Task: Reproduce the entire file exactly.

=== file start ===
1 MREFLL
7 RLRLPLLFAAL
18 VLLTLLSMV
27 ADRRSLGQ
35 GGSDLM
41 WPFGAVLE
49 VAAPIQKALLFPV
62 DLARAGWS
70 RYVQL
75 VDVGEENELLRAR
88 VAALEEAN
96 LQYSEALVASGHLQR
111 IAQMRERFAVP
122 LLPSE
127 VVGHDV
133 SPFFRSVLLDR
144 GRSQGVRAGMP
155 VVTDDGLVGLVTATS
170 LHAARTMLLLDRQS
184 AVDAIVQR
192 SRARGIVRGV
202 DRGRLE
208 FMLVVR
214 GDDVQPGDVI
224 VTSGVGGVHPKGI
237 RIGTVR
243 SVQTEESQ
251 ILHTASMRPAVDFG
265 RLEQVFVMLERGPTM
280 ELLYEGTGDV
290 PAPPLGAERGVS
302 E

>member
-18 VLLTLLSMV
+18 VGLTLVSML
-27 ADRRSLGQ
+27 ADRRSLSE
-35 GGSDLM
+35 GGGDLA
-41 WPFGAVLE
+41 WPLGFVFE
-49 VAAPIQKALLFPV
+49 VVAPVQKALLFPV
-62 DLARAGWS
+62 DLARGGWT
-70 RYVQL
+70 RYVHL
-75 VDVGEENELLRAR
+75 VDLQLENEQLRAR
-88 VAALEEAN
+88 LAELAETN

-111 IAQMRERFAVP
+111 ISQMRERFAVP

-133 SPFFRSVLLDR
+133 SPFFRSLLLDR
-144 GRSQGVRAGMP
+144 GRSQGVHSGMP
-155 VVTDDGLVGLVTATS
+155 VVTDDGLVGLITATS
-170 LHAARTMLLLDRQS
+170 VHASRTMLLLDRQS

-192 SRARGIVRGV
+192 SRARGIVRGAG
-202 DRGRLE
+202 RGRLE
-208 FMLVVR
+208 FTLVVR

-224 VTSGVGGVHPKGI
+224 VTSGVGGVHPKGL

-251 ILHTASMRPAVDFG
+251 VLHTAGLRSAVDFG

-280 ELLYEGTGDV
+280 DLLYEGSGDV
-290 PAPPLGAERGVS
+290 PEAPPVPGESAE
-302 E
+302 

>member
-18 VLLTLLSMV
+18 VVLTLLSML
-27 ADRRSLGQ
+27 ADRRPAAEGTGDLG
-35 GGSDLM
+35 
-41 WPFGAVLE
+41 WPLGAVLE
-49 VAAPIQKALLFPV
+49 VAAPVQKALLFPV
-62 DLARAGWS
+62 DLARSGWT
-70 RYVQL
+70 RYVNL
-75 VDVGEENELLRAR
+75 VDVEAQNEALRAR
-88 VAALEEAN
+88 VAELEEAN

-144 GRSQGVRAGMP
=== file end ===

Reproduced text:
1 MREFLL
7 RLRLPLLFAAL
18 VLLTLLSMV
27 ADRRSLGQ
35 GGSDLM
41 WPFGAVLE
49 VAAPIQKALLFPV
62 DLARAGWS
70 RYVQL
75 VDVGEENELLRAR
88 VAALEEAN
96 LQYSEALVASGHLQR
111 IAQMRERFAVP
122 LLPSE
127 VVGHDV
133 SPFFRSVLLDR
144 GRSQGVRAGMP
155 VVTDDGLVGLVTATS
170 LHAARTMLLLDRQS
184 AVDAIVQR
192 SRARGIVRGV
202 DRGRLE
208 FMLVVR
214 GDDVQPGDVI
224 VTSGVGGVHPKGI
237 RIGTVR
243 SVQTEESQ
251 ILHTASMRPAVDFG
265 RLEQVFVMLERGPTM
280 ELLYEGTGDV
290 PAPPLGAERGVS
302 E

>member
-18 VLLTLLSMV
+18 VGLTLVSML
-27 ADRRSLGQ
+27 ADRRSLSE
-35 GGSDLM
+35 GGGDLA
-41 WPFGAVLE
+41 WPLGFVFE
-49 VAAPIQKALLFPV
+49 VVAPVQKALLFPV
-62 DLARAGWS
+62 DLARGGWT
-70 RYVQL
+70 RYVHL
-75 VDVGEENELLRAR
+75 VDLQLENEQLRAR
-88 VAALEEAN
+88 LAELAETN

-111 IAQMRERFAVP
+111 ISQMRERFAVP

-133 SPFFRSVLLDR
+133 SPFFRSLLLDR
-144 GRSQGVRAGMP
+144 GRSQGVHSGMP
-155 VVTDDGLVGLVTATS
+155 VVTDDGLVGLITATS
-170 LHAARTMLLLDRQS
+170 VHASRTMLLLDRQS

-192 SRARGIVRGV
+192 SRARGIVRGAG
-202 DRGRLE
+202 RGRLE
-208 FMLVVR
+208 FTLVVR

-224 VTSGVGGVHPKGI
+224 VTSGVGGVHPKGL

-251 ILHTASMRPAVDFG
+251 VLHTAGLRSAVDFG

-280 ELLYEGTGDV
+280 DLLYEGSGDV
-290 PAPPLGAERGVS
+290 PEAPPVPGESAE
-302 E
+302 

>member
-18 VLLTLLSMV
+18 VVLTLLSML
-27 ADRRSLGQ
+27 ADRRPAAEGTGDLG
-35 GGSDLM
+35 
-41 WPFGAVLE
+41 WPLGAVLE
-49 VAAPIQKALLFPV
+49 VAAPVQKALLFPV
-62 DLARAGWS
+62 DLARSGWT
-70 RYVQL
+70 RYVNL
-75 VDVGEENELLRAR
+75 VDVEAQNEALRAR
-88 VAALEEAN
+88 VAELEEAN

-144 GRSQGVRAGMP